Norwegian offshore shipowner GC Rieber Shipping sank to a loss in the third quarter 2016 versus a profitable third quarter last year, mostly due to fleet impairment and low activity in the oil related segments of subsea and marine seismic.
The shipping company on Wednesday reported a net loss of NOK 233.5 million ($28.1M) in 3Q 2016 compared to a profit of NOK 25.3 million ($3.05M) in 2015.
The vessel impariments were related to GC Rieber’s new marine geophysical company named Shearwater GeoServices, which was formed in October together with Rasmussengruppen.
As a result, Shearwater took over four GC Rieber’s vessels, the Polar Empress, Polar Duke, Polar Duchess, and Polar Marquis, and the corresponding vessel loans were transferred to Shearwater. In turn, the transition of ownership led to fleet impairments of NOK 126.9 million.
During the quarter, Polar Onyx, Polar King, and Polar Empress have been operating for shorter periods while the Polar Marquis and Polar Duchess have been without employment through the period and Polar Duke has been cold stacked.
The company said that another factor for the loss in the quarter was the total fleet utilization of only 54 percent. In comparison, utilization was 87 percent in the third quarter of 2015.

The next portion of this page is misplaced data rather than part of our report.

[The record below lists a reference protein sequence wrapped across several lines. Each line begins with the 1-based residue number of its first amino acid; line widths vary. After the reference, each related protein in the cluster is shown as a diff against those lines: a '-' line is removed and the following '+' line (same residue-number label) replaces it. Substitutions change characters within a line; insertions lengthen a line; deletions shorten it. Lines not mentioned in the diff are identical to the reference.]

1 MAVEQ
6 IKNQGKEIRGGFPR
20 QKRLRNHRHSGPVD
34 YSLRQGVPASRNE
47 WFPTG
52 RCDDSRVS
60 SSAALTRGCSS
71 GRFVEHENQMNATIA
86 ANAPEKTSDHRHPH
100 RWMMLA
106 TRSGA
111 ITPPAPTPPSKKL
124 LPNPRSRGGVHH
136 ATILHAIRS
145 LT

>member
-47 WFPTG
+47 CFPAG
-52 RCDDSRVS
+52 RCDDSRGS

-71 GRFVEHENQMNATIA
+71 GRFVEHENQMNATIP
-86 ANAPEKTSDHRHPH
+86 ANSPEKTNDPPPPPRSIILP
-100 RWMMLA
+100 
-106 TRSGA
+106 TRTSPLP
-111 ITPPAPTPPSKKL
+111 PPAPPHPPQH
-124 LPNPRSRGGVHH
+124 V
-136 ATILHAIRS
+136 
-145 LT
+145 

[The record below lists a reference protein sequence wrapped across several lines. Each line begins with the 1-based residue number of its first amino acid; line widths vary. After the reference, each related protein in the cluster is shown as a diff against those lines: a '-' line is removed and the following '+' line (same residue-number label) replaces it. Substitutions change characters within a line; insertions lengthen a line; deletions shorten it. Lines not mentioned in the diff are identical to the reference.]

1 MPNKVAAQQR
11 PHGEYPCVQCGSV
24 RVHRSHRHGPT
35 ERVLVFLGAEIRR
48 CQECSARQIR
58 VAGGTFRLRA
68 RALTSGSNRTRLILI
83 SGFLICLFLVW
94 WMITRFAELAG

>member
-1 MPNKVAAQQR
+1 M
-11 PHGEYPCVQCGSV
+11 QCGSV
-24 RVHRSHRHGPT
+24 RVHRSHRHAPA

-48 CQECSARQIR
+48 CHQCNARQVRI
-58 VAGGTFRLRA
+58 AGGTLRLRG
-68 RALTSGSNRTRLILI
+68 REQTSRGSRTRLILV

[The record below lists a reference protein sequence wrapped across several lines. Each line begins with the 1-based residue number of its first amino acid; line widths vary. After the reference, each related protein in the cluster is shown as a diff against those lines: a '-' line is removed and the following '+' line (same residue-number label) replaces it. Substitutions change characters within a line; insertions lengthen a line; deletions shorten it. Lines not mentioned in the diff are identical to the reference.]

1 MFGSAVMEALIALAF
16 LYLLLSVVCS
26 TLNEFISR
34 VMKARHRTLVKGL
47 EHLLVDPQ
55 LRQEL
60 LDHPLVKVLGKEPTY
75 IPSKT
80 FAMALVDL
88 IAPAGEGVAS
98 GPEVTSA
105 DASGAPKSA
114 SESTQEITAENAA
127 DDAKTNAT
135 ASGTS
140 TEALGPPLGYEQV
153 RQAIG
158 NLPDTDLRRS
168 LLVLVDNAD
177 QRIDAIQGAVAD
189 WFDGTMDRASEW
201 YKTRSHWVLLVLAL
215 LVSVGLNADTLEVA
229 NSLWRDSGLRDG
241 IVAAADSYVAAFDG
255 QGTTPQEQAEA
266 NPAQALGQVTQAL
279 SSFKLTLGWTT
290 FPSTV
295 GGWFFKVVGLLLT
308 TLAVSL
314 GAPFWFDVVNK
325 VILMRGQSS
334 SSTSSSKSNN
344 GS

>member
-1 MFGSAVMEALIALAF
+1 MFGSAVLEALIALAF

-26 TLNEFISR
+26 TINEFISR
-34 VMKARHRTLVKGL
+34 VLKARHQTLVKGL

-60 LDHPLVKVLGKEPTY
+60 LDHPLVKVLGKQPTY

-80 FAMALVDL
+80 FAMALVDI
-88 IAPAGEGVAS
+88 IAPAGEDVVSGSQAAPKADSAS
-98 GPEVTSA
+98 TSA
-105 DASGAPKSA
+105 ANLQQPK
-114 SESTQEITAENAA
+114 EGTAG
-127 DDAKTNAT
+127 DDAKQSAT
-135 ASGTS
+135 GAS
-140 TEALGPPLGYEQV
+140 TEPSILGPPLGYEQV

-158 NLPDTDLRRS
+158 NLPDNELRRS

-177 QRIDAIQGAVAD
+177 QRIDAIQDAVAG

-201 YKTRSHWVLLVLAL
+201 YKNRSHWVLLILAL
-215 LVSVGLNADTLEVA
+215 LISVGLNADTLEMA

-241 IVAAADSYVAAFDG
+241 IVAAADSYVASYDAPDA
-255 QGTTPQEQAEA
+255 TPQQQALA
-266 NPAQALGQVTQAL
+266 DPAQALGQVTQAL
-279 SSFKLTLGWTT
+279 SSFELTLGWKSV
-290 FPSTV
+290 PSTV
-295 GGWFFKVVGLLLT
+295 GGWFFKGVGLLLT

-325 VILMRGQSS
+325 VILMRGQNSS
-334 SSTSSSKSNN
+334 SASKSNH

Operating income also decreased, mainly due to limited employment in the period, and the company recorded operating income of NOK 53.7 million in 3Q 2016 while last year’s third quarter ended with NOK 213 million.
Together with the announcement about the new geophysical company in October, GC Rieber also said that its then CEO Irene Waage Basili would temporarily leave her position to take the CEO role at Shearwater until the new player recruits a permanent CEO. Waage Basili’s place at GC Rieber was in turn taken by chief financial officer (CFO) Einar Ytredal as acting CEO.
Commenting on the company’s 3Q performance, Ytredal, the acting CEO, said that while the company is excited to have established Shearwater thus positioning itself for expansion, the overall market situation in the offshore segments remains challenging, and the company expects this to continue.
Offshore Energy Today Staff